Guantánamo Public Memory Project

The Power of Media in Shaping Narrative

Through the process of creating our exhibit panel we have had to look at several photos taken during the Balsero Crisis in Guantánamo Bay. We chose images we liked for the panel individually and then justified our choices in group discussions. I narrowed my choice between two photos that I thought represented nice group shots, showing men at razor wire fences. While these two photos may be grouped superficially by their content (large groups of Cuban men standing by fences) and while they give a sense of the number of people being held together at any given time, they are presenting two very different narratives—two different narratives that are at the core of what our panel will be addressing.

 

One image showed a group of men with their arms raised (shouting or waving) and holding a cardboard sign saying “Clinton Lied”. The second image was of men huddled close within a doubly-fenced enclosure. Their heads and arms are mostly down, their expressions pensive, and they seem to be acting out a familiar scene according to our expert guest speakers Betsy Campisi and Aurora de Armendi: “Men would just come up close to the fences and stand there, watching” (October 2, 2012). Our class showed both of these images to Campisi and de Armendi and their sentiments echoed our readings. One image showed very clearly the trapped, confused and helpless detainees at Guantanamo Bay. The second image also showed trapped men, but their confinement seemed almost overpowered by their agency and enthusiasm. It’s important to gauge and evaluate the narratives surrounding the balseros for the ways they are being represented in media. This becomes especially apparent when thinking of the racial and political differences in the ways Haitian refugees and Cuban refugees were considered (see: Hansen, Jonathan. Guantánamo : An American History (New York: Hill and Wang, 2011), “The Haitian Problem”)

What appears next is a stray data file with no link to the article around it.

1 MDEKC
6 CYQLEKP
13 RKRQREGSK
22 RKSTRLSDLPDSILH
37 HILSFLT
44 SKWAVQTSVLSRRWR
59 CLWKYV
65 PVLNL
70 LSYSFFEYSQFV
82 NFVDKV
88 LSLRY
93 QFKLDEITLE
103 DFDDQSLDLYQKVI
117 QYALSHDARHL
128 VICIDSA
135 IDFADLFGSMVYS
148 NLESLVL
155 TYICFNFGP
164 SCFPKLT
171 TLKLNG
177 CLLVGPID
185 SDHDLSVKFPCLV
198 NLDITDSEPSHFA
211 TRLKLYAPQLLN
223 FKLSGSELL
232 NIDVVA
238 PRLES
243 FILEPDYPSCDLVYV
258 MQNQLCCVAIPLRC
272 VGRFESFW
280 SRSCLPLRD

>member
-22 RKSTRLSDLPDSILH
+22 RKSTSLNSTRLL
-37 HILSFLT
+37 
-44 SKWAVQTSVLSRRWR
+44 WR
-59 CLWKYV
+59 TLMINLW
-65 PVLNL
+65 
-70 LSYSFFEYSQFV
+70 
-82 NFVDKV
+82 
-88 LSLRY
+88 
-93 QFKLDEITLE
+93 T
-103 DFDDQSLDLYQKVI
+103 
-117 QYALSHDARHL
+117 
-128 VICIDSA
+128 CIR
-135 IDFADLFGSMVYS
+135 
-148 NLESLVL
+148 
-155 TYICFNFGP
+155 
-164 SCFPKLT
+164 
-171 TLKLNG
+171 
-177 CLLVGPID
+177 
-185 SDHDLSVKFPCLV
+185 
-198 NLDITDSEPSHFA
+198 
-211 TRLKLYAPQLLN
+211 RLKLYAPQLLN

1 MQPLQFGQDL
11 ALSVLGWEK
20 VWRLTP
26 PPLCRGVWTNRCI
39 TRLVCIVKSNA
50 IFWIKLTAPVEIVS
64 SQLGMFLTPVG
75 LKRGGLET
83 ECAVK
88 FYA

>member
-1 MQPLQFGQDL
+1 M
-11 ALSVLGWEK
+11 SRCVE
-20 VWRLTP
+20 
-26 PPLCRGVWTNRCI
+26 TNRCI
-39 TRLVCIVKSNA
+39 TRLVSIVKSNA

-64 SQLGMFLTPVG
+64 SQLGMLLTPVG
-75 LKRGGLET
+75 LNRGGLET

In deciding between these two images, I was really deciding how I wanted to help portray the stories of this group of people using a very limited amount of photo evidence. Will I be casting them as victims of their circumstances, or actively struggling against the powers keeping them locked up? Campisi’s work in Guantanamo underscored the psychological torment running through the camps and I felt that by displaying the “victim” photo we could give our audience a sense of some of the trauma the detainees went through (see: Campisi, Elizabeth. Guantanamo: Trauma, Culture and the Cuban Rafter Crisis 1994-1996 (PhD Diss, SUNY Albany, 2008)). On the other hand, the “Clinton Lied” photo might be more empowering and give viewers the sense that the detainees hadn’t lost hope of the situation being rectified. The great responsibility of conveying the multi-faceted story of the balseros to an audience as someone who did not personally experience its complexities is being revealed to me in these choices and reminding me of the bias inherent in the re-creation of historical narratives.

Posted by Megan Kuensting – MA candidate at New York University

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